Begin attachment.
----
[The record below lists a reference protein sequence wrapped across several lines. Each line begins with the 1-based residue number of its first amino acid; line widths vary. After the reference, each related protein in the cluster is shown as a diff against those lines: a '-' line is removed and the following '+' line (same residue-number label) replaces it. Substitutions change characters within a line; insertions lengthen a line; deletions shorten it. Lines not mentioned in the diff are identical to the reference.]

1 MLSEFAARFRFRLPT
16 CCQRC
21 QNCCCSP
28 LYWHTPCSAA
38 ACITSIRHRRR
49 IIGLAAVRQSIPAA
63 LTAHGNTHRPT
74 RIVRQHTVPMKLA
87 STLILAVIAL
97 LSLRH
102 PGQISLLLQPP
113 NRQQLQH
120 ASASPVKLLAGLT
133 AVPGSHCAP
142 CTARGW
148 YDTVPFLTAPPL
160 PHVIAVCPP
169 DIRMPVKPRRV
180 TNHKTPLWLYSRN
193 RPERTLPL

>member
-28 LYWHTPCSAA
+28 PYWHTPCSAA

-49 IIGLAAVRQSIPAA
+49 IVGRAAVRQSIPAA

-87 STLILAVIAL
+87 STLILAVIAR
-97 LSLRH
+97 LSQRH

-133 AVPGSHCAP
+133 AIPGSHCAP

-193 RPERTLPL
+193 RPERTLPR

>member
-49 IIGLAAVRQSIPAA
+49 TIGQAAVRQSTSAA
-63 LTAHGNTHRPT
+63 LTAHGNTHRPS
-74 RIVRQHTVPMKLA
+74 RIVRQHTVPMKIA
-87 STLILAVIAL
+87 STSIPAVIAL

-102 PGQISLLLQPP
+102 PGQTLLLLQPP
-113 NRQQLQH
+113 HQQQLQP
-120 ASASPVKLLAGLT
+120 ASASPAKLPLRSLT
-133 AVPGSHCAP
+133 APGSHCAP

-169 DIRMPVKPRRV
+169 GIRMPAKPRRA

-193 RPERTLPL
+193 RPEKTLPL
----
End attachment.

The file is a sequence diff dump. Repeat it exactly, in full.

[The record below lists a reference protein sequence wrapped across several lines. Each line begins with the 1-based residue number of its first amino acid; line widths vary. After the reference, each related protein in the cluster is shown as a diff against those lines: a '-' line is removed and the following '+' line (same residue-number label) replaces it. Substitutions change characters within a line; insertions lengthen a line; deletions shorten it. Lines not mentioned in the diff are identical to the reference.]

1 MLSEFAARFRFRLPT
16 CCQRC
21 QNCCCSP
28 LYWHTPCSAA
38 ACITSIRHRRR
49 IIGLAAVRQSIPAA
63 LTAHGNTHRPT
74 RIVRQHTVPMKLA
87 STLILAVIAL
97 LSLRH
102 PGQISLLLQPP
113 NRQQLQH
120 ASASPVKLLAGLT
133 AVPGSHCAP
142 CTARGW
148 YDTVPFLTAPPL
160 PHVIAVCPP
169 DIRMPVKPRRV
180 TNHKTPLWLYSRN
193 RPERTLPL

>member
-28 LYWHTPCSAA
+28 PYWHTPCSAA

-49 IIGLAAVRQSIPAA
+49 IVGRAAVRQSIPAA

-87 STLILAVIAL
+87 STLILAVIAR
-97 LSLRH
+97 LSQRH

-133 AVPGSHCAP
+133 AIPGSHCAP

-193 RPERTLPL
+193 RPERTLPR

>member
-49 IIGLAAVRQSIPAA
+49 TIGQAAVRQSTSAA
-63 LTAHGNTHRPT
+63 LTAHGNTHRPS
-74 RIVRQHTVPMKLA
+74 RIVRQHTVPMKIA
-87 STLILAVIAL
+87 STSIPAVIAL

-102 PGQISLLLQPP
+102 PGQTLLLLQPP
-113 NRQQLQH
+113 HQQQLQP
-120 ASASPVKLLAGLT
+120 ASASPAKLPLRSLT
-133 AVPGSHCAP
+133 APGSHCAP

-169 DIRMPVKPRRV
+169 GIRMPAKPRRA

-193 RPERTLPL
+193 RPEKTLPL